The key is to have a site with a reasonable experience, clear and measurable objectives, and then apply tools that make it more personal and relevant to the visitor. Measurement has come to marketing … at least to digital marketing!
Ask any Retailer on-line if you want to improve your sales by 100%, the answer is clear. The return is evident. So how do we do it?
Today the digital world is complex. Behind the apparent simplicity of the web there is a lot of work, many technologies born to make “the digital channel a success”: analytics, web 2.0, usability, searchability, accessibility, and many other “.. ility “.
Is each of them the answer? All of them? There is a common aspect in all of them: Obtain information, measure, and that this knowledge is translated into a personalized and relevant experience for the visitor.
And this is where a new way of testing new experiences and measuring the results comes in in such a way that, for the first time, the full potential of the digital world is extracted to make it fast, easy, and with measurement of results.
So the answer is to combine good business and marketing ideas with excellent optimization tools such as the “Advanced Multivariate Test”.
Until now, we have worked, similar to the traditional world, with common sense as a tool to test a new online campaign, a new product, etc. The results evaluation process took months, with improvement rates rarely exceeding 20%. This is the example of one of the best British Retailers, which has improved its on-line registration process by no less than 50%, but that is, after almost a year of work.
” The fear of spoiling what works “: manual difficulty caused another factor no less important: the fear of change, to jump without a parachute. An on-line travel company told us: ” I know my site can be improved, but with the volume of my online sales, I don’t dare touch anything .” More and more we find this type of attitude that “paralyzes” the evolution of online channels.
Well, let’s speed up this optimization process, with the certainty of measuring and reducing risk. Let’s find the right parachute.
There may be many ideas to test about an online process, and that will require the participation of different areas of the organization (product, sales, marketing, …): The type of message (more emotional, more seller), the extension of the texts, location and types of creatives, different prices, inclusion -or not- of complementary offers … Once we have the important alternatives to test, that’s when the “magic” of an Advanced Multivariate Test comes in.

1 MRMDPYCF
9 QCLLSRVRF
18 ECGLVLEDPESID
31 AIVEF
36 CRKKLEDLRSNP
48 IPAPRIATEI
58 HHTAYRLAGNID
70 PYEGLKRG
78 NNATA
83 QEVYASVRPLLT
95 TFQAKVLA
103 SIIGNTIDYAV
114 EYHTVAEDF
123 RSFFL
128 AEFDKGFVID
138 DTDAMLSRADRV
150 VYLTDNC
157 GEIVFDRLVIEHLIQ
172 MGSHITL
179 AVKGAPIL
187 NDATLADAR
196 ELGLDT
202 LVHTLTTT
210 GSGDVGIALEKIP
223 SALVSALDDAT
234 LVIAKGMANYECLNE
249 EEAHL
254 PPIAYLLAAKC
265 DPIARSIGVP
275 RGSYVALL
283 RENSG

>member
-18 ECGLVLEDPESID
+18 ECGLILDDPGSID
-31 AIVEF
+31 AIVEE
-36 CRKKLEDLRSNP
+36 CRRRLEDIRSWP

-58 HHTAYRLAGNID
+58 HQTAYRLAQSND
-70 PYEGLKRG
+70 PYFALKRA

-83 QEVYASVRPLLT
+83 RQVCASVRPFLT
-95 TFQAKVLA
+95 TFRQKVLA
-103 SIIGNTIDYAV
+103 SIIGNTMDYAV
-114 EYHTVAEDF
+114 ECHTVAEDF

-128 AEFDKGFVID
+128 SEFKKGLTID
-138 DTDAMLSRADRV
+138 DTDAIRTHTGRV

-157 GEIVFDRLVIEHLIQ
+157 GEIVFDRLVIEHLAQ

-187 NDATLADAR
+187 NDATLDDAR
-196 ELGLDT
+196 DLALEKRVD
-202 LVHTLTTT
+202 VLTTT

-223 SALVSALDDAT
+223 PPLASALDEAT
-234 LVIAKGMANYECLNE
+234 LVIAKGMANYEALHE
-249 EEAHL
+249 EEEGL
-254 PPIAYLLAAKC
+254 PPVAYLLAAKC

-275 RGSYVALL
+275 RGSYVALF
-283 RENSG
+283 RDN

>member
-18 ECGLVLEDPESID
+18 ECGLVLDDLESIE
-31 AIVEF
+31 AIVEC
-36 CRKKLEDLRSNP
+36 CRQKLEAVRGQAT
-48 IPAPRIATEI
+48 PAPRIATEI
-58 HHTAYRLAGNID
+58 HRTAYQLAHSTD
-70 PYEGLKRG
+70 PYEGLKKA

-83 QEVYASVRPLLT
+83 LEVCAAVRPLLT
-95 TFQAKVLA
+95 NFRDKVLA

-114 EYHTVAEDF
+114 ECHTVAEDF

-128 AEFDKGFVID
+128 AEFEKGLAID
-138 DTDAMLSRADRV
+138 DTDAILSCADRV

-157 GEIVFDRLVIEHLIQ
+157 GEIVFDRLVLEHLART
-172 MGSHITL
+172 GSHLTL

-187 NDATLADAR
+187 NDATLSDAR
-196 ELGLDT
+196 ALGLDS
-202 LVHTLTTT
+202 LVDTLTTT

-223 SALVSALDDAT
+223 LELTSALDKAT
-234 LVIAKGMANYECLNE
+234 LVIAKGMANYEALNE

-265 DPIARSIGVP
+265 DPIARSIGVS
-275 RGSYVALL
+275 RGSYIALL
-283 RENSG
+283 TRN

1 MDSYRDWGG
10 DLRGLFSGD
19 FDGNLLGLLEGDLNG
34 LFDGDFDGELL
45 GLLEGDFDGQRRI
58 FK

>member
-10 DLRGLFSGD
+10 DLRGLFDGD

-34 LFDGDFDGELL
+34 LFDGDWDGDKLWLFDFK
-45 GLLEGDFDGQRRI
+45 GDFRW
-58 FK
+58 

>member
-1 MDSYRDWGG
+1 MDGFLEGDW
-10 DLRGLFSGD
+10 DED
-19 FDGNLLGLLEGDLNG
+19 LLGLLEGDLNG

There are different technologies that allow “publishing” at the same time different combinations (hundreds) of pages with the different options of banners, logos, images, ways of browsing … that we want to test. In this way, each visitor will see a website slightly different from another and, in a few weeks, we will be able to be certain of the optimal page combination.
And that’s not all. Not all visitors are the same and “personalization” and “relevance” are the fashionable concepts that make the online world a scenario that can be adapted to each visitor. Well, this type of “multivariate test” · allows us to identify the best scenario for each “type” of the client. Different types of customers can be considered depending on the geographical location, depending on their frequency of visit (or those who visit us for the first time), or depending on the type of product they have bought or are interested in buying (value of the customer or prospect). The experience could be different because the visitor’s context is different.
This way of working achieves results on many occasions that double and even triple the effectiveness of the site.
Beyond the effectiveness of conversion ratios itself, the value that information brings to the business is very interesting: The “winning” recommendations can question ideas previously extended in the organization. Among others, let’s see some conclusions of a recent process of optimization of online purchase in Telco:
It was demonstrated that commercial aggressiveness (inherited from the call centre) was not applicable in the online purchasing process. The ” buy now! ”Scared away visitors from the claim of“ see more ”that made the user navigate to the next step, analyze the information and finally buy.
Excess products were shown to reduce decision-making power. It is better to propose a few “suggested” products to guide the purchase, rather than “show off” the wide catalogue that scares the potential buyer.
It was shown that the user who came directly from search engines could not make the purchase decision with the scarce information about the product, compared to greater effectiveness of frequent visitors to the site or who have previously navigated through it.
It was confirmed that online exclusivity helps: The text ” buy online ” proved highly effective